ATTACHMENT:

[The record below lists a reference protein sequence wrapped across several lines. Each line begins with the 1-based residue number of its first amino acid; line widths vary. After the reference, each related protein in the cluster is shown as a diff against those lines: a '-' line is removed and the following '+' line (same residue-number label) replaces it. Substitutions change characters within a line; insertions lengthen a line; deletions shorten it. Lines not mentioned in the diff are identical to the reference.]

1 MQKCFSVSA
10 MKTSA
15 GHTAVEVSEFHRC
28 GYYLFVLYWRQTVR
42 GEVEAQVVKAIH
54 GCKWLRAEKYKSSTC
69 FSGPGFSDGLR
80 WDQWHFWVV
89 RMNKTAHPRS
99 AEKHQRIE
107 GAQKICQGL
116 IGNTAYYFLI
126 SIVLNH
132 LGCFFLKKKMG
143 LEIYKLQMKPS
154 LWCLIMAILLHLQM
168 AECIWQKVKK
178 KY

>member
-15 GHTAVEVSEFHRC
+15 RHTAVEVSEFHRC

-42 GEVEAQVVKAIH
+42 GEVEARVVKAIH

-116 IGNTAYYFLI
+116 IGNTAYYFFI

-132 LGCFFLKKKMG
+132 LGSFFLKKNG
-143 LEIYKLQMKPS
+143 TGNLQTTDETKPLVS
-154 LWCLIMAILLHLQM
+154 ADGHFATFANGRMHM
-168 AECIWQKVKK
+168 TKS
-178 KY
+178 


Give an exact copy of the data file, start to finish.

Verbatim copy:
[The record below lists a reference protein sequence wrapped across several lines. Each line begins with the 1-based residue number of its first amino acid; line widths vary. After the reference, each related protein in the cluster is shown as a diff against those lines: a '-' line is removed and the following '+' line (same residue-number label) replaces it. Substitutions change characters within a line; insertions lengthen a line; deletions shorten it. Lines not mentioned in the diff are identical to the reference.]

1 MQKCFSVSA
10 MKTSA
15 GHTAVEVSEFHRC
28 GYYLFVLYWRQTVR
42 GEVEAQVVKAIH
54 GCKWLRAEKYKSSTC
69 FSGPGFSDGLR
80 WDQWHFWVV
89 RMNKTAHPRS
99 AEKHQRIE
107 GAQKICQGL
116 IGNTAYYFLI
126 SIVLNH
132 LGCFFLKKKMG
143 LEIYKLQMKPS
154 LWCLIMAILLHLQM
168 AECIWQKVKK
178 KY

>member
-15 GHTAVEVSEFHRC
+15 RHTAVEVSEFHRC

-42 GEVEAQVVKAIH
+42 GEVEARVVKAIH

-116 IGNTAYYFLI
+116 IGNTAYYFFI

-132 LGCFFLKKKMG
+132 LGSFFLKKNG
-143 LEIYKLQMKPS
+143 TGNLQTTDETKPLVS
-154 LWCLIMAILLHLQM
+154 ADGHFATFANGRMHM
-168 AECIWQKVKK
+168 TKS
-178 KY
+178 